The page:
from the wrong-direction,-guys dept
The key issue in the case (which is actually a combination of two separate cases that the Supreme Court put together) -- Halo v. Pulse and Stryker v. Zimmer -- concerns when it is and when it's not appropriate to triple damages in patent infringement cases. Basically, for centuries, the patent system has allowed for treble damages, but basically made it optional and a tool only for egregious violations of clear copying for most of that time. In 2007, CAFC created a specific two part test for awarding treble damages. First, an "objective recklessness" standard defined as "the infringer acted despite an objectively high likelihood that its actions constituted infringement of a valid patent...." Second, it must be shown that the risk of such infringement "was either known or so obvious that it should have been known to the accused infringer."
The unanimous ruling does state that it shouldn't be easy to get treble damages, and that it is fitting that it only applies in the most extreme cases -- but then says that the test above, called the Seagate test since it was first articulated in a case involving Seagate -- is "unduly rigid." And the Justices' main concern is that such a rigid test might leave out other kinds of egregious behavior that deserve punitive damages awards:
The principal problem with Seagate’s two-part test is that it requires a finding of objective recklessness in every case before district courts may award enhanced damages. Such a threshold requirement excludes from discretionary punishment many of the most culpable offenders, such as the “wanton and malicious pirate” who intentionally infringes another’s patent—with no doubts about its validity or any notion of a defense—for no purpose other than to steal the patentee’s business...., a district court may not even consider enhanced damages for such a pirate, unless the court first determines that his infringement was “objectively” reckless. In the context of such deliberate wrongdoing, how- ever, it is not clear why an independent showing of objective recklessness—by clear and convincing evidence, no less—should be a prerequisite to enhanced damages.Conceptually, this argument makes sense. The court points to the important Octane Fitness ruling from a couple years ago that tossed out a similarly "rigid" standard, but that one was over the question of when to award attorneys' fees for egregious behavior by patent holders. The court notes that this is a similar issue, though one more likely to negatively impact defendants, rather than plaintiffs in patent cases.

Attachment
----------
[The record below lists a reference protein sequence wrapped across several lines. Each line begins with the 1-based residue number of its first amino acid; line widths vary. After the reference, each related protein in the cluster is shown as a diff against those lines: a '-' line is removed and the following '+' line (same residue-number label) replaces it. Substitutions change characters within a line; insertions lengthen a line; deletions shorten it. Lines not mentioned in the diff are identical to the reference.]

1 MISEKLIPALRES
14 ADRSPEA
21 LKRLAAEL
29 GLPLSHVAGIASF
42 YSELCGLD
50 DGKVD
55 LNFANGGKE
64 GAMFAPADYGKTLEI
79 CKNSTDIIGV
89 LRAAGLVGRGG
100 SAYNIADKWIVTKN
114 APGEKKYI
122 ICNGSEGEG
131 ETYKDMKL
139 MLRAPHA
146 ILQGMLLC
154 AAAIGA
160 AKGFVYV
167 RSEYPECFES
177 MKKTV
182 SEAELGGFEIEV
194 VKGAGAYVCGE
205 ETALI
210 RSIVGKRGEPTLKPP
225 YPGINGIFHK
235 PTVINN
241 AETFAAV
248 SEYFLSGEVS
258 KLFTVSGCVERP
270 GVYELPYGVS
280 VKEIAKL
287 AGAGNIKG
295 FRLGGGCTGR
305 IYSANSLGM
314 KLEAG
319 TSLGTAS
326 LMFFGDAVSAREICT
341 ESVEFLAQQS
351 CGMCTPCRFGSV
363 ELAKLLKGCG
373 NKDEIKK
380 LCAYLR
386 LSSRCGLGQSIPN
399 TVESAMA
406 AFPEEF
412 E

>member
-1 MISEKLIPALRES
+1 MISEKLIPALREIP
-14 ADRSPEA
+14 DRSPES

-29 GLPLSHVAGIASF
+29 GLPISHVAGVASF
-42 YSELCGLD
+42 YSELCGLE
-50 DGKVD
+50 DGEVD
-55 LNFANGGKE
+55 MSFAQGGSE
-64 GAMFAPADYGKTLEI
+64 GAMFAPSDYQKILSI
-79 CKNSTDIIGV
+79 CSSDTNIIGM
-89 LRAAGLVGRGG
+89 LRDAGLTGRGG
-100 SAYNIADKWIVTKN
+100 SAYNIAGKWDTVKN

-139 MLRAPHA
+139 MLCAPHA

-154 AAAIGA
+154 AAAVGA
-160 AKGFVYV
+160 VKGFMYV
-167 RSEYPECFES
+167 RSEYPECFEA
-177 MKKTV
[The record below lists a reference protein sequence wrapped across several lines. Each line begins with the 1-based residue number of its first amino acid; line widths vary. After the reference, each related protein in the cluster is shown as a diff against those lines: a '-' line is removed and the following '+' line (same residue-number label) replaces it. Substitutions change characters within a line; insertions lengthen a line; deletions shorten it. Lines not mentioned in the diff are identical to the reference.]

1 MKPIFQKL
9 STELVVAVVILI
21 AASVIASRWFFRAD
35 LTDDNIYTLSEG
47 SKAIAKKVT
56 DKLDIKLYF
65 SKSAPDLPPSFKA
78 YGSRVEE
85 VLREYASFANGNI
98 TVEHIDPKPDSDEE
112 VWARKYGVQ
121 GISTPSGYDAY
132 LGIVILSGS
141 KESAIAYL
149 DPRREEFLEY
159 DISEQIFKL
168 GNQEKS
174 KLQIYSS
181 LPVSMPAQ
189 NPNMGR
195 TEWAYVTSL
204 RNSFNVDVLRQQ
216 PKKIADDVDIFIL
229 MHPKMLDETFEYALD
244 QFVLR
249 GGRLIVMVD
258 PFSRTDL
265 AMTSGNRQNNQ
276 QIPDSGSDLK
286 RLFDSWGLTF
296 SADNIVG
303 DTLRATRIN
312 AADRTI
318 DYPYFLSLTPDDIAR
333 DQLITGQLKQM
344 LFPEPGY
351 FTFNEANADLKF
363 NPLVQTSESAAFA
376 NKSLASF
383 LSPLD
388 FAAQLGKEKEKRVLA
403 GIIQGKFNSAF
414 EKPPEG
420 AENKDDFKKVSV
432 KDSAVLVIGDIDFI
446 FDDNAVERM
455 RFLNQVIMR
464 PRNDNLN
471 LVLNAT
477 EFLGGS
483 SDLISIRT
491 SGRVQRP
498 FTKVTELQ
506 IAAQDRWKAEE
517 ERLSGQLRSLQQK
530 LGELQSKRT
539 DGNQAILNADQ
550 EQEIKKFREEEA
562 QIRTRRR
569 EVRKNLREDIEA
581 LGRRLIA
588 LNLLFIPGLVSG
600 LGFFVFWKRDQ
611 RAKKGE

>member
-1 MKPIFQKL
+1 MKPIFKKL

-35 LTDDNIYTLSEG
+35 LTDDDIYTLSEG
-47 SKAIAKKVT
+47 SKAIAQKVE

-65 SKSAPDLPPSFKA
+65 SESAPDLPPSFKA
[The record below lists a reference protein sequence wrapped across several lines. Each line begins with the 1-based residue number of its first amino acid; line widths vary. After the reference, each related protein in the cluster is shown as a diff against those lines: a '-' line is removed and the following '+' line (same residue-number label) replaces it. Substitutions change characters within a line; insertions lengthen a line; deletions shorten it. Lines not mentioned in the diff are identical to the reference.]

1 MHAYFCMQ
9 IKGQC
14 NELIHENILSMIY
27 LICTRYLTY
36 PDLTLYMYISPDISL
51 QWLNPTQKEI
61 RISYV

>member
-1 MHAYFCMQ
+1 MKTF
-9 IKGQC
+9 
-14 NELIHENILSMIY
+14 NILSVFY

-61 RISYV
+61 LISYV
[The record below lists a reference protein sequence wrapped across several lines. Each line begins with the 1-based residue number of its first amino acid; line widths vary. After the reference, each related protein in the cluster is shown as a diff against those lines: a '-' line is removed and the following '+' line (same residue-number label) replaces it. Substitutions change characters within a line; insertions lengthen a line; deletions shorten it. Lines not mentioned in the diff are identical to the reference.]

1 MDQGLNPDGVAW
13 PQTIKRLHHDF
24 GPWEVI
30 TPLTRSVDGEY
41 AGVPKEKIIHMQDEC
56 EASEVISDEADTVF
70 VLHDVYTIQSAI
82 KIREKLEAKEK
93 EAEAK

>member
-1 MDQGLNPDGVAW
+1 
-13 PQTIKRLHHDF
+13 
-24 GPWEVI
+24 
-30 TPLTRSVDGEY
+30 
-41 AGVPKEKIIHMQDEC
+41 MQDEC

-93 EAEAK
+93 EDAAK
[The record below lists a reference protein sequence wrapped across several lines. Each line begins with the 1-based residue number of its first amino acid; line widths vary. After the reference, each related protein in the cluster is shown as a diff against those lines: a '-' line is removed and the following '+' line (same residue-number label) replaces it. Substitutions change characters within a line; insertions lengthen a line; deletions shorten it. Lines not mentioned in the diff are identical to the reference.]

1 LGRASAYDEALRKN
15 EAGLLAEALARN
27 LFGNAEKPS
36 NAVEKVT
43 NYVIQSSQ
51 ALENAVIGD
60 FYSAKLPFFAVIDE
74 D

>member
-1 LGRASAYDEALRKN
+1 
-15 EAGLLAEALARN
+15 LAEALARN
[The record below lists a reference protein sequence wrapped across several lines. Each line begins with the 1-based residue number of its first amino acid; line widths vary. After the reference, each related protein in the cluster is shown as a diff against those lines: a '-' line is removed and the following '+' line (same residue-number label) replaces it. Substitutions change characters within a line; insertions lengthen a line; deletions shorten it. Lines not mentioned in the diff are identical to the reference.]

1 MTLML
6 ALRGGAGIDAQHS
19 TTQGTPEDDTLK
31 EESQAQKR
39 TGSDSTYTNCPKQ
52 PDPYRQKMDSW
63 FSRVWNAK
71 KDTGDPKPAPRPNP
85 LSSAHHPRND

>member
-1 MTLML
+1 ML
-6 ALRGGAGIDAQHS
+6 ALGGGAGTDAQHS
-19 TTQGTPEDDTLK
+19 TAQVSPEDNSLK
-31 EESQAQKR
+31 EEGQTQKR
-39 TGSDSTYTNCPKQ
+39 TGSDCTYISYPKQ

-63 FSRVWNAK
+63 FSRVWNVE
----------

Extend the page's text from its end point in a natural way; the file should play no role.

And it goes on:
And I certainly see the logical consistency there, especially in allowing flexibility to the courts in deciding what's truly egregious behavior. But, of course, this somewhat ignores the reality of the patent landscape today, where so much activity is really in the shakedown process, where the final outcome is unlikely to be via a court ruling. Instead, it's all about the shakedown threats -- and this ruling can be seen as giving trolls even greater leeway in insisting that someone they're threatening has much greater liability on the line. I can almost guarantee that we'll start hearing of threat letters from patent trolls that point to this ruling in Halo as providing support for massive punitive damages.
So, in the end, I don't necessarily think this is the wrong decision. There's certainly a legal consistency there (especially one that says "damn, CAFC gets everything wrong..."). But that doesn't mean we should be concerned about the overall impact. Perhaps it won't matter that much -- as any competent patent attorney will let many people facing a shakedown know that the treble damages argument is unlikely to meet any reasonable standard used by any court. But lots of people are scared into just settling when they see the potential losses they face, and it seems like this might embolden patent trolls some more.
At least some of the Justices seem to understand this. Even though they signed onto the unanimous opinion, Justices Breyer, Kennedy and Alito added a concurrence (written by Breyer, who is usually quite good on patent issues) that at least raises the issue of patent trolling behavior. Breyer uses the concurrence to basically try to prevent the case from being misused (something that it might not succeed at, as it holds no weight at all as case law). He reiterates that treble damages should only be used in the most extreme cases, and nothing in this ruling changes that. He also notes that not checking with a patent lawyer before creating a product is not evidence of willful infringement. And, finally, he notes that such "enhanced" damages should have a "limited" role, as they have a high likelihood of impeding, rather than enabling, innovation.
To say this is to point to a risk: The more that businesses, laboratories, hospitals, and individuals adopt thisapproach, the more often a patent will reach beyond itslawful scope to discourage lawful activity, and the moreoften patent-related demands will frustrate, rather than “promote,” the “Progress of Science and useful Arts.”One hopes that this concurrence helps stop the ruling from being abused, but that may be too optimistic.
At the very least, this seems like an argument for Congress to finally stop sitting around and doing something to fix the patent troll problem.